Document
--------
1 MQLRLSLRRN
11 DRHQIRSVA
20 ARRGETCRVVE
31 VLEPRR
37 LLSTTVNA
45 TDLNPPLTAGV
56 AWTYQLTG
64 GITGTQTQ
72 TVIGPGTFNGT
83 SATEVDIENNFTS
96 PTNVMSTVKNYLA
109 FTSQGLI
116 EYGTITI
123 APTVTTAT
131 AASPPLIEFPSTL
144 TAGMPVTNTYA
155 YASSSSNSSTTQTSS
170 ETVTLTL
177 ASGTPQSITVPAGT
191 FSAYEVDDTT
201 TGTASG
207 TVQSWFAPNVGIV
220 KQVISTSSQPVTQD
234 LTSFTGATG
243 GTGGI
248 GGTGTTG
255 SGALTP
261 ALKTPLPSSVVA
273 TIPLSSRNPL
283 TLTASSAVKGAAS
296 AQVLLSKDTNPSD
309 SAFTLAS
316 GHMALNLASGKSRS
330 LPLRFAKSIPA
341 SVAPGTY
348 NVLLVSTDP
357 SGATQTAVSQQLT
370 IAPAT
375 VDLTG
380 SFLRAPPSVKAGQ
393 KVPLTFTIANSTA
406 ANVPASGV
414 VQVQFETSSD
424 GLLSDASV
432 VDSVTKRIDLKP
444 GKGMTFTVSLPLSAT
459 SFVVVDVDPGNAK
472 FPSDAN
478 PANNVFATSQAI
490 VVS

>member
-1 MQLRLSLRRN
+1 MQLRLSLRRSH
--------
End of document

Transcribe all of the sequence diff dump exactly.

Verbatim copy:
1 MQLRLSLRRN
11 DRHQIRSVA
20 ARRGETCRVVE
31 VLEPRR
37 LLSTTVNA
45 TDLNPPLTAGV
56 AWTYQLTG
64 GITGTQTQ
72 TVIGPGTFNGT
83 SATEVDIENNFTS
96 PTNVMSTVKNYLA
109 FTSQGLI
116 EYGTITI
123 APTVTTAT
131 AASPPLIEFPSTL
144 TAGMPVTNTYA
155 YASSSSNSSTTQTSS
170 ETVTLTL
177 ASGTPQSITVPAGT
191 FSAYEVDDTT
201 TGTASG
207 TVQSWFAPNVGIV
220 KQVISTSSQPVTQD
234 LTSFTGATG
243 GTGGI
248 GGTGTTG
255 SGALTP
261 ALKTPLPSSVVA
273 TIPLSSRNPL
283 TLTASSAVKGAAS
296 AQVLLSKDTNPSD
309 SAFTLAS
316 GHMALNLASGKSRS
330 LPLRFAKSIPA
341 SVAPGTY
348 NVLLVSTDP
357 SGATQTAVSQQLT
370 IAPAT
375 VDLTG
380 SFLRAPPSVKAGQ
393 KVPLTFTIANSTA
406 ANVPASGV
414 VQVQFETSSD
424 GLLSDASV
432 VDSVTKRIDLKP
444 GKGMTFTVSLPLSAT
459 SFVVVDVDPGNAK
472 FPSDAN
478 PANNVFATSQAI
490 VVS

>member
-1 MQLRLSLRRN
+1 MQLRLSLRRSH